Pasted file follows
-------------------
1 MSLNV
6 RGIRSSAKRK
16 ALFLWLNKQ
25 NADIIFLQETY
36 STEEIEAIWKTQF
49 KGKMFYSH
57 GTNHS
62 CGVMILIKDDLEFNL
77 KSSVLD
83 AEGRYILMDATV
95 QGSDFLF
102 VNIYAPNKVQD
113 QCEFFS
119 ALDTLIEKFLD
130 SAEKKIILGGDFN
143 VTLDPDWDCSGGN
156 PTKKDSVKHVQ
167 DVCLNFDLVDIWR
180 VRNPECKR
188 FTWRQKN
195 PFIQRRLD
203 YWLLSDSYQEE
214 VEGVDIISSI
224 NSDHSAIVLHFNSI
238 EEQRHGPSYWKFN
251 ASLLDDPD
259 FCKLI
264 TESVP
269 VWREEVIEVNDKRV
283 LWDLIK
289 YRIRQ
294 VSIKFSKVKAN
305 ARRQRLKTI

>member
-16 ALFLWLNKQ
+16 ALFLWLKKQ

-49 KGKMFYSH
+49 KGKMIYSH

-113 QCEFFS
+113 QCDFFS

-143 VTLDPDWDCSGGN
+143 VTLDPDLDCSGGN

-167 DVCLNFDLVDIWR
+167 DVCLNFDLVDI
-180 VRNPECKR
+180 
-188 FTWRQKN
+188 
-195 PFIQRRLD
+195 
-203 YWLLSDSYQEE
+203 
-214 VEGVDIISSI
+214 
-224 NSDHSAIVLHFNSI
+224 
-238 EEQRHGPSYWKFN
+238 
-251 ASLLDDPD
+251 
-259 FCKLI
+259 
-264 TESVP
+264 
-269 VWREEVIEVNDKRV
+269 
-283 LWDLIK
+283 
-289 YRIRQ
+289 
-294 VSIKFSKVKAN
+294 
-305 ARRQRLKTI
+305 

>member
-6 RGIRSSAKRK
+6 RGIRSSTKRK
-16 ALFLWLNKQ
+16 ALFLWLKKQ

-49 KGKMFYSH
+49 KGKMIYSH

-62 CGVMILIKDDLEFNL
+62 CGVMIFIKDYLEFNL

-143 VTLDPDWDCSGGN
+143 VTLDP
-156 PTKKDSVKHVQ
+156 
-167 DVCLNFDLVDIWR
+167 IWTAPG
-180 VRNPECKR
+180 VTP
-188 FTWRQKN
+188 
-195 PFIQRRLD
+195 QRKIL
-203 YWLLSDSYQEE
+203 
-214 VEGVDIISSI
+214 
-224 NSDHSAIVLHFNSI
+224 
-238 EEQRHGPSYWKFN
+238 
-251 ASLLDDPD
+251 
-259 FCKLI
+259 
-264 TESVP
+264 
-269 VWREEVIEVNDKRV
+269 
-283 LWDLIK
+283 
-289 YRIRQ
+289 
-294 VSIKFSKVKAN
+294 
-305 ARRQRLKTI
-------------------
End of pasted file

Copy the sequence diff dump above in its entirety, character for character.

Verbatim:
1 MSLNV
6 RGIRSSAKRK
16 ALFLWLNKQ
25 NADIIFLQETY
36 STEEIEAIWKTQF
49 KGKMFYSH
57 GTNHS
62 CGVMILIKDDLEFNL
77 KSSVLD
83 AEGRYILMDATV
95 QGSDFLF
102 VNIYAPNKVQD
113 QCEFFS
119 ALDTLIEKFLD
130 SAEKKIILGGDFN
143 VTLDPDWDCSGGN
156 PTKKDSVKHVQ
167 DVCLNFDLVDIWR
180 VRNPECKR
188 FTWRQKN
195 PFIQRRLD
203 YWLLSDSYQEE
214 VEGVDIISSI
224 NSDHSAIVLHFNSI
238 EEQRHGPSYWKFN
251 ASLLDDPD
259 FCKLI
264 TESVP
269 VWREEVIEVNDKRV
283 LWDLIK
289 YRIRQ
294 VSIKFSKVKAN
305 ARRQRLKTI

>member
-16 ALFLWLNKQ
+16 ALFLWLKKQ

-49 KGKMFYSH
+49 KGKMIYSH

-113 QCEFFS
+113 QCDFFS

-143 VTLDPDWDCSGGN
+143 VTLDPDLDCSGGN

-167 DVCLNFDLVDIWR
+167 DVCLNFDLVDI
-180 VRNPECKR
+180 
-188 FTWRQKN
+188 
-195 PFIQRRLD
+195 
-203 YWLLSDSYQEE
+203 
-214 VEGVDIISSI
+214 
-224 NSDHSAIVLHFNSI
+224 
-238 EEQRHGPSYWKFN
+238 
-251 ASLLDDPD
+251 
-259 FCKLI
+259 
-264 TESVP
+264 
-269 VWREEVIEVNDKRV
+269 
-283 LWDLIK
+283 
-289 YRIRQ
+289 
-294 VSIKFSKVKAN
+294 
-305 ARRQRLKTI
+305 

>member
-6 RGIRSSAKRK
+6 RGIRSSTKRK
-16 ALFLWLNKQ
+16 ALFLWLKKQ

-49 KGKMFYSH
+49 KGKMIYSH

-62 CGVMILIKDDLEFNL
+62 CGVMIFIKDYLEFNL

-143 VTLDPDWDCSGGN
+143 VTLDP
-156 PTKKDSVKHVQ
+156 
-167 DVCLNFDLVDIWR
+167 IWTAPG
-180 VRNPECKR
+180 VTP
-188 FTWRQKN
+188 
-195 PFIQRRLD
+195 QRKIL
-203 YWLLSDSYQEE
+203 
-214 VEGVDIISSI
+214 
-224 NSDHSAIVLHFNSI
+224 
-238 EEQRHGPSYWKFN
+238 
-251 ASLLDDPD
+251 
-259 FCKLI
+259 
-264 TESVP
+264 
-269 VWREEVIEVNDKRV
+269 
-283 LWDLIK
+283 
-289 YRIRQ
+289 
-294 VSIKFSKVKAN
+294 
-305 ARRQRLKTI